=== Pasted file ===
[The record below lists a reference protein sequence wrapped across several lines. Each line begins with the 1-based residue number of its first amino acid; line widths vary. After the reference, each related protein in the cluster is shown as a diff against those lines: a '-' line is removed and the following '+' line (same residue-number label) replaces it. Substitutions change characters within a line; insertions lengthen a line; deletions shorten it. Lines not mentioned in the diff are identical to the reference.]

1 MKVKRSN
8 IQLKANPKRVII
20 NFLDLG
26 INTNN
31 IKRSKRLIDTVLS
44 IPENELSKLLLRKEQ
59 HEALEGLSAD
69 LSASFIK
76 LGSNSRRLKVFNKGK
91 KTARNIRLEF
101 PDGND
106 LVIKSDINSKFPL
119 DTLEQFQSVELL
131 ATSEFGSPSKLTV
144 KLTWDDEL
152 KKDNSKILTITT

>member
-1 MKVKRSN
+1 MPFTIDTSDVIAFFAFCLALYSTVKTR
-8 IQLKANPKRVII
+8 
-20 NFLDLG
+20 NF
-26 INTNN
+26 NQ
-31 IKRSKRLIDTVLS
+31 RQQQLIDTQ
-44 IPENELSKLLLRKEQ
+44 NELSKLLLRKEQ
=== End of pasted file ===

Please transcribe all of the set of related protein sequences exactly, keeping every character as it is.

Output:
[The record below lists a reference protein sequence wrapped across several lines. Each line begins with the 1-based residue number of its first amino acid; line widths vary. After the reference, each related protein in the cluster is shown as a diff against those lines: a '-' line is removed and the following '+' line (same residue-number label) replaces it. Substitutions change characters within a line; insertions lengthen a line; deletions shorten it. Lines not mentioned in the diff are identical to the reference.]

1 MKVKRSN
8 IQLKANPKRVII
20 NFLDLG
26 INTNN
31 IKRSKRLIDTVLS
44 IPENELSKLLLRKEQ
59 HEALEGLSAD
69 LSASFIK
76 LGSNSRRLKVFNKGK
91 KTARNIRLEF
101 PDGND
106 LVIKSDINSKFPL
119 DTLEQFQSVELL
131 ATSEFGSPSKLTV
144 KLTWDDEL
152 KKDNSKILTITT

>member
-1 MKVKRSN
+1 MPFTIDTSDVIAFFAFCLALYSTVKTR
-8 IQLKANPKRVII
+8 
-20 NFLDLG
+20 NF
-26 INTNN
+26 NQ
-31 IKRSKRLIDTVLS
+31 RQQQLIDTQ
-44 IPENELSKLLLRKEQ
+44 NELSKLLLRKEQ